What is Deliberate Self Harm?
Teenage self harming – is a deliberate, non-life threatening injury inflicted by a young person (generally during teen years – though it can occur before or after this time) on their own body. It is not usually an indication of the intention to end their own lives.
There are a number of different ways young people self-harm from cutting the skin of arms or legs and/or deliberate overdoses of both prescription and over-the-counter medications not designed to be fatal. Other behaviours such as burning or picking the skin or pulling out hair can also be termed ‘self-injury’.
Self-harm is different from suicidal behaviour however some teens who self-harm can also become suicidal.
Why do people do it?
When young people self-harm they are trying to deal with overwhelming and intense emotions. The act of self-harm can become quite compulsive and can leave the person feeling sense of guilt, depression, shame and self-hatred.
Some people feel that self-harm is “attention seeking” – this is not accurate and it is often a way for the young person to let others know that they are not coping.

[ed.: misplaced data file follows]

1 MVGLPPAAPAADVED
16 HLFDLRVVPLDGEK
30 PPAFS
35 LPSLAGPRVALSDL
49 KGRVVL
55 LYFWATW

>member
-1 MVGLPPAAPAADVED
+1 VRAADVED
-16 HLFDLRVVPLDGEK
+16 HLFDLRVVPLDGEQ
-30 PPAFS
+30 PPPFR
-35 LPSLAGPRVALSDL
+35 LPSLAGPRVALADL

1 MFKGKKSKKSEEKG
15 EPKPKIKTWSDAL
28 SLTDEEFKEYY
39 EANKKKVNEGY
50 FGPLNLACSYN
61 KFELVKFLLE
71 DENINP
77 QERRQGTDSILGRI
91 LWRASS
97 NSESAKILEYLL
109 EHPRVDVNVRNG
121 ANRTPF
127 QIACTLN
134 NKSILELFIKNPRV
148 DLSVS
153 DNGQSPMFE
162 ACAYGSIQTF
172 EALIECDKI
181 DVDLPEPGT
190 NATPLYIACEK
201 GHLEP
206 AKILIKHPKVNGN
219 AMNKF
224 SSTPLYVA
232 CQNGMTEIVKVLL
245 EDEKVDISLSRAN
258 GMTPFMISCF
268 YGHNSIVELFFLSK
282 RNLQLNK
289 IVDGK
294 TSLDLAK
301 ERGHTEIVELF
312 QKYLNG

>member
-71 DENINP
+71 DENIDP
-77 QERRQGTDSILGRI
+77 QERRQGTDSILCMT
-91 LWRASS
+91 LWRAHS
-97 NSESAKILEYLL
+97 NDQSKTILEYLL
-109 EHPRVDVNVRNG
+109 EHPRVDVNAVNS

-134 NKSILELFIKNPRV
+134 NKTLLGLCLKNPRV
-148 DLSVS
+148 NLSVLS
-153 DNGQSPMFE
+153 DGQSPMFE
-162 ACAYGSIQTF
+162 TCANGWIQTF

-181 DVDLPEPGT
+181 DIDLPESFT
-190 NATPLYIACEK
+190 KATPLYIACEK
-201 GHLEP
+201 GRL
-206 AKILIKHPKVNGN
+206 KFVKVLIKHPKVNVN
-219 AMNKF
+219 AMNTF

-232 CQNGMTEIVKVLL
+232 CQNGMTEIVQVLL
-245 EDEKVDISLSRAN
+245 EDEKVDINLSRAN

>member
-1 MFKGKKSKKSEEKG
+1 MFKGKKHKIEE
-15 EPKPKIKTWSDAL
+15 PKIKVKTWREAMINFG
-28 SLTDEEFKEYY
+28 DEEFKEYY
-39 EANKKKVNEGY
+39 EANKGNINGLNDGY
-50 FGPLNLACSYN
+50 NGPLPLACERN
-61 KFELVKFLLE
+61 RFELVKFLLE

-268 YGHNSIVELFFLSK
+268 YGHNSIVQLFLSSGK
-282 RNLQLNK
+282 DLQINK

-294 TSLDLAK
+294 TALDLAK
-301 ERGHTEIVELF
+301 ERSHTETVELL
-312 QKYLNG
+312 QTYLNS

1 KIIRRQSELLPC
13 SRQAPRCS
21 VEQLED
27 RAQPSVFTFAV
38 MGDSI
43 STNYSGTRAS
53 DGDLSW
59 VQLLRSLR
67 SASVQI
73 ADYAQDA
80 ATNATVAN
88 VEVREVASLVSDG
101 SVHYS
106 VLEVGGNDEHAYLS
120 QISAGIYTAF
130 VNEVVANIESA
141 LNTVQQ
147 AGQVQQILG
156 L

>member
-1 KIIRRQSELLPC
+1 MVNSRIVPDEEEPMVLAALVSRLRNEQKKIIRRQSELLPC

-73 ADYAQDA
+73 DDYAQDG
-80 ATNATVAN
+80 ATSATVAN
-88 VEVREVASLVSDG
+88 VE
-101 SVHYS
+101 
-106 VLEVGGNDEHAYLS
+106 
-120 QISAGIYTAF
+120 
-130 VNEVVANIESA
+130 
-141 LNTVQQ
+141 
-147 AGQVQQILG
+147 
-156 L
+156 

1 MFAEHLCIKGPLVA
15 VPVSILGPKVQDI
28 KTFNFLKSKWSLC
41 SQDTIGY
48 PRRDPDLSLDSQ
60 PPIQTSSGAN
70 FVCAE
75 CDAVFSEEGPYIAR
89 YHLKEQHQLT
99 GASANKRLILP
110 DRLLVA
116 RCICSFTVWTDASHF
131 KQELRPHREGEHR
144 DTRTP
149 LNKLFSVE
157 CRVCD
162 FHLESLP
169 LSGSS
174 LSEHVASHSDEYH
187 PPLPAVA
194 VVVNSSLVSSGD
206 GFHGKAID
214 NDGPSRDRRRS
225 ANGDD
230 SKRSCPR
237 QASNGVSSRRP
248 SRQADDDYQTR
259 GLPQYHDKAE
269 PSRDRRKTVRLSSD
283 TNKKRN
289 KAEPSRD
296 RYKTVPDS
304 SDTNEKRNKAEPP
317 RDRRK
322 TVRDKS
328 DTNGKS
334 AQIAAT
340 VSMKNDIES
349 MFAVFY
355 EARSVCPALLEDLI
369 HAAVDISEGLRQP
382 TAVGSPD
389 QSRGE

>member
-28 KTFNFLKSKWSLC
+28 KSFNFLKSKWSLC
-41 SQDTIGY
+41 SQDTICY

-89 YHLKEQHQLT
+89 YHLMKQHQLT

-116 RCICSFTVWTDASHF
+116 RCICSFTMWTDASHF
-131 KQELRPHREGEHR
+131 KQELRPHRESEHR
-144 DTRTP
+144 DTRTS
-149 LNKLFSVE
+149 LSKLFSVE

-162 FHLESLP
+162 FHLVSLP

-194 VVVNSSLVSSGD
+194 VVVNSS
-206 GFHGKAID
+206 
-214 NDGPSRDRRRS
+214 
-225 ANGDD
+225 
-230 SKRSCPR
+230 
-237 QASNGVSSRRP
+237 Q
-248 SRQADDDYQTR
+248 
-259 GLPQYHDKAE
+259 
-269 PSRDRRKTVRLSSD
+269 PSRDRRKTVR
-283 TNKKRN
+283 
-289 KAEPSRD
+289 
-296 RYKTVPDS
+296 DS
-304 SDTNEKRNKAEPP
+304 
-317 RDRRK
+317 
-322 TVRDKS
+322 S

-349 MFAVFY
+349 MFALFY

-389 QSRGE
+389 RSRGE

How many young people engage in self-harming behaviours?
Research suggests that 5-6% of the general population of young people deliberately self-injure each year in Australia.
Warning signs that your child might be self-harming
- Unexplained wounds or scars from cuts, bruises, or burns, usually on the wrists, arms, thighs, or chest
- Blood stains on clothing, towels, or bedding; blood-soaked tissues
- Sharp objects or cutting instruments, such as razors, knives, needles, glass shards, or bottle caps, in the person’s belongings
- Covering up – insisting on wearing long sleeves or long pants, even in hot weather
Parents and family member’s common reactions to self-harm
- Worry and concern
What can parents do?
- Get help to deal with your own feelings
- Learn about the problem – there are many reliable resources online
- Try not to judge as it may make things worse
- Offer support if you can and try to avoid ultimatums as they are unhelpful
- Encourage your child to communicate with you about how they are feeling
- DON’T IGNORE the behaviour
- Seek professional help
In the first instance you can speak with your Doctor who will be able to refer you to a professional who works with young people who self-harm. You may also need professional help in coping with how you are feeling about what is happening.
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Until next time …